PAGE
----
An endearing tale of two friends was stirred with the marvel of poetry when Amy Singh, a Chandigarh-based poetess and theatre artist, adopted a unique fund-raising method when her friend, Anam Narula, a student of DAV College, Chandigarh, was diagnosed with Adult Acute Myeloid Leukaemia towards the end of May this year.
There’s something about poetry; something inherent which induces every soul to stop and stare. That drop of reflection, that ignition of compassion; poetry is a harbinger of the better part of every soul. The channelising of this magical weaving of words is adeptly done in the clutches of humanity; allowing it to thrive and percolate.
Battling any disease requires a colossal physical and emotional reservoir of strength. Added to this is the practical reality of financial obligations, which prove to be a burden on the patient’s family almost always. In order to financially placate her friend, Amy conceptualised the creative gateway to mobilise aid: by writing poetry and selling it to people, money which will be used for Anam’s treatment. She began writing poems from May 30th, with fellow poets chipping in two days later.
“I had not been working for more than two months and had no savings with which I could help him financially. But then I thought what if I wrote poems on request and charge people for those? They money could be used for Anam’s treatment. And poetry was something I knew I was good at and that motivated me to at least try it,” says Amy.
Initially aiming to receive Rs 10,000-15,000, Amy has witnessed a staggering response in the number of people willing to help. The campaign has gained momentum over the days, with poets all across the country eager to chip in to this noble endeavour. “And I was not alone in this. Many poets from Bengaluru, Ahmedabad, and Pune with whom we were connected through a spoken word platform chipped in to help me with the poems. Their support was very vital for me,” she says.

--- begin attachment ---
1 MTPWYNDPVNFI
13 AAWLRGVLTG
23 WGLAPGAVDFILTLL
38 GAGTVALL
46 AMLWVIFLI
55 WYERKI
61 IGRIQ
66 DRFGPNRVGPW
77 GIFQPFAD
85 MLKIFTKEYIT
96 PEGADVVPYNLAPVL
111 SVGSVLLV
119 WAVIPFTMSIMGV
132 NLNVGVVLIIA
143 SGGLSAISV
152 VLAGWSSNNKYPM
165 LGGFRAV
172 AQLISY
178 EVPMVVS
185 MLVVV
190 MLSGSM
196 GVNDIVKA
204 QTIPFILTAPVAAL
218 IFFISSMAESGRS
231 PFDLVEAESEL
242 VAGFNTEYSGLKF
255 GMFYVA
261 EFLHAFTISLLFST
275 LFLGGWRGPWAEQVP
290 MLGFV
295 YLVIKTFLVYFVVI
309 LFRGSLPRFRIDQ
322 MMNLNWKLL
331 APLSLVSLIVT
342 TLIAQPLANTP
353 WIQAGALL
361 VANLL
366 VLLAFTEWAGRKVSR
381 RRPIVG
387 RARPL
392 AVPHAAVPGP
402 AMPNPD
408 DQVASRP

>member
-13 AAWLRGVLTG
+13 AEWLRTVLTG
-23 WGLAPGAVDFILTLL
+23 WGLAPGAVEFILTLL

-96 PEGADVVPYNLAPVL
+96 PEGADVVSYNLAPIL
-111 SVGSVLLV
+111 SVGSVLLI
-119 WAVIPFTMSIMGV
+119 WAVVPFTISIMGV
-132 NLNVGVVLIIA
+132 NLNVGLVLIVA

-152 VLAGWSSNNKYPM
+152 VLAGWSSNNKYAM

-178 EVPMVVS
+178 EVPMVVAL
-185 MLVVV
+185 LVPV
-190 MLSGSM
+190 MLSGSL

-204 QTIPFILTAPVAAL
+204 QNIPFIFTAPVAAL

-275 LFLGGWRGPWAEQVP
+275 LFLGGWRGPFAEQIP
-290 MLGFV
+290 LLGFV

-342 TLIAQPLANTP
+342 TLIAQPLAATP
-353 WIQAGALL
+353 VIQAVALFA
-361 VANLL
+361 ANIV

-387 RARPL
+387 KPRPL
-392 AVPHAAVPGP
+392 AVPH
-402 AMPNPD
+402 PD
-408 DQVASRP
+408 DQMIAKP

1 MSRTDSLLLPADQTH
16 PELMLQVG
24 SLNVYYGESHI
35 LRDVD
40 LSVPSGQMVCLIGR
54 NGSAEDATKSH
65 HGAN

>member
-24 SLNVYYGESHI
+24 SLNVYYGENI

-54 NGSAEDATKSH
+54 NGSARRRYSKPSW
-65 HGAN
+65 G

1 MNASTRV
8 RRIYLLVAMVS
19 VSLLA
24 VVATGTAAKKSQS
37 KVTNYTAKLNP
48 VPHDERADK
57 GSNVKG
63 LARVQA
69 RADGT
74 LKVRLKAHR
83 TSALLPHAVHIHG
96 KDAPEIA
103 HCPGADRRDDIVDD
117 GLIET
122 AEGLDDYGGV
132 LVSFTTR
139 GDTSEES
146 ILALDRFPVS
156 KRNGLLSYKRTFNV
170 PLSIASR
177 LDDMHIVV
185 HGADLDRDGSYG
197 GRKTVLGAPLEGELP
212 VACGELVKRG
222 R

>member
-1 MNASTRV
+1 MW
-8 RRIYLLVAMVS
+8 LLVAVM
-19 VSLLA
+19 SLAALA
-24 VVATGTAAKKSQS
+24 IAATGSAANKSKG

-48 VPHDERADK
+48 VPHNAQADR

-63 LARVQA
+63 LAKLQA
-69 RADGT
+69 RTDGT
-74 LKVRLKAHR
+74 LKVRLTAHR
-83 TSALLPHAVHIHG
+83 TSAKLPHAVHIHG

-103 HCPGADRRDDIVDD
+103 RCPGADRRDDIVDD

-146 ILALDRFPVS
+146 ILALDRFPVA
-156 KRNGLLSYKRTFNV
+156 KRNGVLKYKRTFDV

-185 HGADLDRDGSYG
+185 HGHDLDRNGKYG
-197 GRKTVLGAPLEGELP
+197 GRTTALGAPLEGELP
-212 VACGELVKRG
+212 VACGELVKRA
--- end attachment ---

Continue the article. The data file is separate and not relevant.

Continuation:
Anam is currently awaiting the bone marrow biopsy results post the chemotherapy sessions at the Christian Medical College, Ludhiana. For a boy who had lost all will to tread this harrowing path of survival, Anam was infused with a new lease to life, and continues to project this today. “He is very motivated to fight cancer and come out as a victor,” says Amy, in conversation with DU Beat. For her, two things that have acted as an eyeopener through this journey, she says, “Chivalry isn’t dead, and as my nani would say: Neeyat ko barkat hoti hai.”
In addition to this creative outlet, other campaigns are being organised to help collect funds. Amy, recounting some of them, says, “An exhibition was set up on June 10th, where many painters and photographers of the city donated their artwork to be sold, with the raised funds going to Anam. On June 11th, four of Chandigarh’s finest storytellers are telling feel good tales. The tickets of the event are available at Rs 200. Raised funds go to Anam. Towards the end of the month, we are organising a run campaign called Run for Hope to help raise funds.”
When asked what keeps her inspired and motivated to brave her way through this journey, she remarks, “I think this campaign has shattered all the stereotypes, such as: no one pays for poetry, poems don’t see, the world doesn’t care etc. And that’s definitely inspiring me and many fellow poets to continue using poetry as a medium of philanthropy, social change, and hope. I always said and now they believe me when I say that poetry can save the world.”
You can contact Amy to contribute to the campaign here.
Feature Image Credits: Facebook
This article was originally published on DU Beat by the author.